2014 Toronto City Council - Election Financial Information

The Path to Council (Part 2 of 2)

After writing about the "winner" of contributions by a council candidate last week, it was time to show a comparison of all the elected councillors.  I grouped councillors by community council and also an overview of all councillors to summarize at the end.  
Part 1 will include Etobicoke York Community Council & North York Community Council
Part 2 will include Toronto & East York Community Council & Scarborough Community Council 

Please note there are 4 councillors with election finance filing extensions.  Their financial data will not appear in the charts and will be updated when filed.

  1. Michelle Bernardinetti by May 1, 2015  - UPDATED
  2. Justin Di Ciano by June 24, 2015 - UPDATED
  3. Josh Colle by April 17, 2015 - UPDATED
  4. Mark Grimes by June 24, 2015 - UPDATED

I will do a short summary for each council including both election and financial information.  Future posts will examine other factors within each council and across the city.

TORONTO & EAST YORK COMMUNITY COUNCIL

The Toronto & East York Community Council consists of 12 wards in the southern centre of Toronto.  There was one open seat on council with the appointment of Ceta Ramkhalawansingh to replace Adam Vaughan in Ward 20.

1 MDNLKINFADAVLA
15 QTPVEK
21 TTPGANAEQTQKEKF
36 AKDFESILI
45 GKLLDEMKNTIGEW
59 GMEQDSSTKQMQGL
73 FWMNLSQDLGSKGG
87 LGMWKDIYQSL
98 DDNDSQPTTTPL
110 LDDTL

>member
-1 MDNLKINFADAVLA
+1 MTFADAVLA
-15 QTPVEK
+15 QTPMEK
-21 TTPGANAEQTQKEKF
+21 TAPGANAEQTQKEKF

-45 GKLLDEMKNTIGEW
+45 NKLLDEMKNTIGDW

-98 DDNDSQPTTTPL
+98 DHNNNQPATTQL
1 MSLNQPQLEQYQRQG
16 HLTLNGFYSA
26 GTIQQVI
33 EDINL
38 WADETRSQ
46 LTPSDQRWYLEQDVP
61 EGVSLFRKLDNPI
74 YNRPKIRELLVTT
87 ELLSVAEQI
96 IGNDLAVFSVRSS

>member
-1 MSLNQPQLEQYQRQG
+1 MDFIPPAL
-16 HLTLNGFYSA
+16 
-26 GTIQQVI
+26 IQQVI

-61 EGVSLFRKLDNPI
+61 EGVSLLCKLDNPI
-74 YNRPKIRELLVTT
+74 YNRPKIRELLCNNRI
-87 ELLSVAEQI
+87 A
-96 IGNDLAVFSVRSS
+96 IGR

Breakdown of campaign finances:

Below is a graph of each successful candidate's financial information.  The graph lists the spending limit, total contributions and the total campaign expenses.  Please note: contributions and expenses can be higher than spending limit because not all expenses are counted against spending limit.

All councillors in this community council have filed their financial statements.  The largest campaign for contributions and expenses would be for Ana Bailão in Ward 18.  Ana was in a tight race with runner up Alex Mazer who also collected a fair amount of contributions.  Joe Cressy was elected in the only open seat and had twenty-one opponents running in Ward 20.